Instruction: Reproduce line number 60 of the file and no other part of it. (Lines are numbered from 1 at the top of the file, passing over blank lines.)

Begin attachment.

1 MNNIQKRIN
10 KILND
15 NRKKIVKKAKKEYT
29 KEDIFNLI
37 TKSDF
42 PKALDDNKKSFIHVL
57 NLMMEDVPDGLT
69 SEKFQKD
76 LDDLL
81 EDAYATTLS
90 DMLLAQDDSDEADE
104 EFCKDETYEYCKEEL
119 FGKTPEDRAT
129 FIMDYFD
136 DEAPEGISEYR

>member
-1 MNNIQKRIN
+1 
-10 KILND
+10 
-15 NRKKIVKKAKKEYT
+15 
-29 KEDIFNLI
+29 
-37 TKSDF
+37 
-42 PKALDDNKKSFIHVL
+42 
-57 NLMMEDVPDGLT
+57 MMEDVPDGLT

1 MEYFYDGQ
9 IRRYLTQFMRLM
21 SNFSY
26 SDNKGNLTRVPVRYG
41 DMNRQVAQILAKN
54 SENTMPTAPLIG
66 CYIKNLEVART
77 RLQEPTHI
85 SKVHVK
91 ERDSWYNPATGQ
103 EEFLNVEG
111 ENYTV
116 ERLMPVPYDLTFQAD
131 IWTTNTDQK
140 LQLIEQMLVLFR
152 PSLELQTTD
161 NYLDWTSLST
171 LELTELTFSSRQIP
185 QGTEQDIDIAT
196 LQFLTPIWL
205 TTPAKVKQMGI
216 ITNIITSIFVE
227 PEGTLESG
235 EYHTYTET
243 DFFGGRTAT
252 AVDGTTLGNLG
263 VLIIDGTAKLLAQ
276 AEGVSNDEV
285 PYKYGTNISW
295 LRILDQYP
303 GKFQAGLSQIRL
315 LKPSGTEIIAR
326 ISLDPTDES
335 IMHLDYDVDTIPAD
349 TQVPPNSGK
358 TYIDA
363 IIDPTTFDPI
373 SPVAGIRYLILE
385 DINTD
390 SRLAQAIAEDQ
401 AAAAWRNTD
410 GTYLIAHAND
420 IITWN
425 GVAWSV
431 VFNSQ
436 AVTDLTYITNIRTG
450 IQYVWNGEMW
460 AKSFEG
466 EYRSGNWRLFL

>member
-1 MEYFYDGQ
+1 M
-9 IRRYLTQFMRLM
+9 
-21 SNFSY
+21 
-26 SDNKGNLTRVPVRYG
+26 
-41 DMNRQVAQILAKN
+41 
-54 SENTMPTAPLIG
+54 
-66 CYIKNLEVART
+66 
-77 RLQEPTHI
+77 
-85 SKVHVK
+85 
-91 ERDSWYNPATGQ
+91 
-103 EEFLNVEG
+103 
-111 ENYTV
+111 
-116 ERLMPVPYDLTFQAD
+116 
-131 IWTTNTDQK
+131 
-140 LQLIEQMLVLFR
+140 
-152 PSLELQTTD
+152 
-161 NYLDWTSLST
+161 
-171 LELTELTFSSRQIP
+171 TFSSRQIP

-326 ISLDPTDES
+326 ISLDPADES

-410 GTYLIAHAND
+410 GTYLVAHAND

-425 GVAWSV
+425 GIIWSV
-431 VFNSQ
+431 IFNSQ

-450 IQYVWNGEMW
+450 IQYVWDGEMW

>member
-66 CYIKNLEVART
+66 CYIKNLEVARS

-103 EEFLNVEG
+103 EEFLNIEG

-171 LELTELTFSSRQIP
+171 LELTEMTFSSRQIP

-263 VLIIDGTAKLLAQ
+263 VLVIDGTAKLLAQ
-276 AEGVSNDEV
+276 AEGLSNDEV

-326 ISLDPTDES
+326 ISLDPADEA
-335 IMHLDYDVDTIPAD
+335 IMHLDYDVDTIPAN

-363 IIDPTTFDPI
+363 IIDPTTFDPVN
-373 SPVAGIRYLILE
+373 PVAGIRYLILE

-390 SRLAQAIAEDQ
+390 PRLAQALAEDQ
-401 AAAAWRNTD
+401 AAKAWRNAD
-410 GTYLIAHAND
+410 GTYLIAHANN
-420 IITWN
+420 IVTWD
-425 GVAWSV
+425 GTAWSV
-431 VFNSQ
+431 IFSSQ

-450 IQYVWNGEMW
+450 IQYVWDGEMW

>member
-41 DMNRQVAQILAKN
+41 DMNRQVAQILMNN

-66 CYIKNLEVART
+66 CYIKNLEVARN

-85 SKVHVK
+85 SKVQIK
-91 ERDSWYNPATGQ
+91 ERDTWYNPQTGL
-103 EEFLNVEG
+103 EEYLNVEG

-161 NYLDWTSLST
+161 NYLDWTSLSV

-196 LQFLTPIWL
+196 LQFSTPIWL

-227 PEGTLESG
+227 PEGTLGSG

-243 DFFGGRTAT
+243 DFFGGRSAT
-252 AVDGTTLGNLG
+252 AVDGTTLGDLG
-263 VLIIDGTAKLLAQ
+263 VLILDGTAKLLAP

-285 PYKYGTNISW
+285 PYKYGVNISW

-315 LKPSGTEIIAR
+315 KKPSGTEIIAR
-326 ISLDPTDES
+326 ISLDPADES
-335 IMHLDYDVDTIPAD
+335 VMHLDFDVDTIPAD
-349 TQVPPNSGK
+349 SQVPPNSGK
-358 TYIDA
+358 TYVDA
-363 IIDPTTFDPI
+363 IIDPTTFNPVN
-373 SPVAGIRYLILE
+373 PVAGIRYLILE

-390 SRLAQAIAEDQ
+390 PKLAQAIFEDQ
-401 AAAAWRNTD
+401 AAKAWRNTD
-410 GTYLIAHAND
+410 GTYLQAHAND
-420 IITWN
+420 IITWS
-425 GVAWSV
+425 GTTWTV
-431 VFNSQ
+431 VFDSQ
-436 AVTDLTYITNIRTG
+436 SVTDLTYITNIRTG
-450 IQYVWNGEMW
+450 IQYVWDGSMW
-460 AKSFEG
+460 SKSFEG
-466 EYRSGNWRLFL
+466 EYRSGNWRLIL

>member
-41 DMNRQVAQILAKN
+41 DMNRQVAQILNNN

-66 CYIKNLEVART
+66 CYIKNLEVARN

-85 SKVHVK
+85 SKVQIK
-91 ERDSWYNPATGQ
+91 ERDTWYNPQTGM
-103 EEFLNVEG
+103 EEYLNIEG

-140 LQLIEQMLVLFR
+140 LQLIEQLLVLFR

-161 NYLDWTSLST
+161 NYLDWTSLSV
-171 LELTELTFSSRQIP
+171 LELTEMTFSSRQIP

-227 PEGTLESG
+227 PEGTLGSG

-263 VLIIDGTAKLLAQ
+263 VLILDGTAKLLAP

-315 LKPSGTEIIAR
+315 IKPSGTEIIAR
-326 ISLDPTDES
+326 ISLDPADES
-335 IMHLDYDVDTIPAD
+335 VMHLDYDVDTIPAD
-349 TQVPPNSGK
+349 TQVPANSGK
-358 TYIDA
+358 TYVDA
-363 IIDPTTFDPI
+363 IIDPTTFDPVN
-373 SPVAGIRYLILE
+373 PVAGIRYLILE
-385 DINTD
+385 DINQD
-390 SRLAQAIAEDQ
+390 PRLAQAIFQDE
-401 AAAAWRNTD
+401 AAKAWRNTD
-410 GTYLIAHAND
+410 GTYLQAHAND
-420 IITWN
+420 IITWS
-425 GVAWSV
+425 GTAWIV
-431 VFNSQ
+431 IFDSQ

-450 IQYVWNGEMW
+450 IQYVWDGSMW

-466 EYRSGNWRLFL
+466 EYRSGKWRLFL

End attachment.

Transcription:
295 LRILDQYP